Help in the neighborhood for “Our Kids”?

Harvard political scientist Robert D. Putnam was elevated to the status of leading public intellectual by his 2000 book Bowling Alone: The Collapse and Revival of American Community.… MORE >>

The hidden dangers of donor intent

It’s now been twenty-five years since I started writing about donor intent. In 1989 Tim Ferguson, then the features editor at the Wall Street Journal editorial page, suggested that I look at the lives of Andrew Carnegie and John D.… MORE >>

The decline of income mobility—and true philanthropy?

America has long been characterized by the hopeful prospect of the chance to better one’s station in life. But that cheery prospect of “income mobility,” to use the public policy term of art, has been tarnished over the last decades and especially since the Great Recession—and that may be tarnishing the prospect of true philanthropy in the United States.… MORE >>

Laura Arrillaga-Andreessen: Part practitioner, part academic

One of the problems people in the nonprofit world have is communicating with the public. We love jargon. For example, when was the last time you talked about “capacity-building” with someone who didn’t work with nonprofits?… MORE >>

Searching after silence

Matthew Crawford’s recent essay in the New York Times laments the high “costs of paying attention” in the modern commercial world, bombarded as we are by advertisements, commercials, and a near-constant deluge of bright and disorienting demands upon our senses.… MORE >>

Sweet Briar fails to keep up

The big news in higher education this month has been the closing of Sweet Briar College, the small liberal arts women’s school in rural Virginia. Sweet Briar’s shuttering came as a surprise to many (including alumnae), not least of all because of its relatively healthy $100 million endowment and its solid academic reputation.… MORE >>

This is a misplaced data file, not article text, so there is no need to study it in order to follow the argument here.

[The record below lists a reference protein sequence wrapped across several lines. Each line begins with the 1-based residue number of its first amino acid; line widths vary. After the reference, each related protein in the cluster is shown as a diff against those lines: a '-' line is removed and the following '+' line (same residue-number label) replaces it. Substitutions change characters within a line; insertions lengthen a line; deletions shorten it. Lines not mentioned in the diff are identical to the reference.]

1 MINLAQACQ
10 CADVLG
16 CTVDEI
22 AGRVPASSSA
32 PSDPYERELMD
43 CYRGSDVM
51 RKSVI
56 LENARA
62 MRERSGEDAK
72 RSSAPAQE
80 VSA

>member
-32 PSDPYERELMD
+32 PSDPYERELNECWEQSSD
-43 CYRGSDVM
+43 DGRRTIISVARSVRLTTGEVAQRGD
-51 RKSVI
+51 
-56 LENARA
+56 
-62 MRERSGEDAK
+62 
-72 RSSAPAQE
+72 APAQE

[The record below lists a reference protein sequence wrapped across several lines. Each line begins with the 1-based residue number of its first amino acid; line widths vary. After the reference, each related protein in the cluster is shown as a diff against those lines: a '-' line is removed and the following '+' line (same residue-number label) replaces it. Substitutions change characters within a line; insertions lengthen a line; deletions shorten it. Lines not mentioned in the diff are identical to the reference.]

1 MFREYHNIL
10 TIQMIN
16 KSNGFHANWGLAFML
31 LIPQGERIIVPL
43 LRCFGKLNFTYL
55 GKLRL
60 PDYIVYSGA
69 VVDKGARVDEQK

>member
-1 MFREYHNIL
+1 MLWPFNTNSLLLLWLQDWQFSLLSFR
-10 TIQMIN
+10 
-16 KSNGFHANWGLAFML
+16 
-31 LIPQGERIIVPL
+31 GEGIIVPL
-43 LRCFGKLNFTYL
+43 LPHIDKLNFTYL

The law of motion in foundations

One of the perennial problems “experts” have in dealing with the poor is the idea that because someone doesn’t have much money, they’re therefore stupid. Surely one of the most discouraging introductions anyone in the inner cities—in Philadelphia, Jakarta, or Rio de Janeiro—can have is to have someone knock on the door and say, “Hi!… MORE >>

Charitable endowments and… the Gospel?

Last week, a pair of Inside Philanthropy guest blog posts sparred over the utility and “allure” of charitable endowments. In comments and responses, the Gospel of Mark surprisingly made its way into the conversation.… MORE >>

The legacy of Stan Evans

In my career, I’ve worked for two conservative journalists who began their careers at the Yale Daily News and who solved their mid-career problems by creating organizations they led for decades.… MORE >>

The Star Trek moral moment

The death of Leonard Nimoy—Mr. Spock—was widely noticed and discussed—even President Obama issued a statement on Nimoy’s death and the character of Mr. Spock. What was it that people were remembering, and why is Star Trek such enduring phenomenon?… MORE >>
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